Q: How does alcohol intoxication cause “glassy” eyes? Does this phenomenon pose a long-term risk to eye health?—Charlie, Fairbanks, Alaska
A: While moderate wine consumption has been linked to a range of health benefits, even occasional overindulgence can have some unpleasant consequences. Glassy or glossy eyes—eyes that look glazed over, shiny and unfocused—are often associated with chronic alcohol abuse, but they can also temporarily result from an isolated instance of heavy drinking.
Dr. Carl Regillo, chief of the retina service at Wills Eye Hospital in Philadelphia, explained that “alcohol has sedative properties, and excessive consumption to the level of intoxication will suppress central nervous system function, including blinking. Impaired blinking results in dryness of the surface of the eye from tear film evaporation, [as well as] secondary redness and a glassy appearance.” Dr. Sumitra Khandelwal, associate professor of ophthalmology at Baylor College of Medicine, compares having glassy eyes to waking up with dry mouth after a night of heavy drinking.
Dry eye from occasional intoxication is usually temporary, though Dr. Regillo warns that “chronic dry eye can affect the health of the eye [and cause] symptoms of irritation and foreign body sensation.” When severe, dry eye “can also impair vision by affecting the clarity of the cornea.” Dr. Khandelwal adds that in cases of chronic dry eye, “there are some eye drops to reduce [the glassy] appearance, but in general we recommend reduction in alcohol consumption.”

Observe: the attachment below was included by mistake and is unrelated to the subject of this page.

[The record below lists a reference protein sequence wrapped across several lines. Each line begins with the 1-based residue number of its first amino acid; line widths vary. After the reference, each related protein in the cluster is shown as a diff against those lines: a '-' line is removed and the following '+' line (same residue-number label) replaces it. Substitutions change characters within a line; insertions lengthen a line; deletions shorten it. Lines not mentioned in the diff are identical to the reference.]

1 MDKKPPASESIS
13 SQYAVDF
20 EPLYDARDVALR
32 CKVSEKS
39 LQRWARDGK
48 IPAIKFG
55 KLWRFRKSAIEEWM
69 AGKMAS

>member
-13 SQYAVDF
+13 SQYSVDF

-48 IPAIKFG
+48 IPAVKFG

Are there any eye-specific benefits of moderate wine consumption? Dr. Khandelwal says that while “the health aspects of wine are always debated … there have been several studies showing improved eye health in patients who undergo mild to moderate red wine intake.” These improvements include “reduced cataracts and protection from macular degeneration” and may be thanks to the antioxidants and polyphenols found in red wine.
Dr. Khandelwal warns that these potential benefits to eye health should be balanced “against the risks of moderate to heavy wine drinking such as dry eye, [potential] addiction and falls.” As always, talk to your doctor about incorporating alcohol into a healthy lifestyle.—Kenny Martin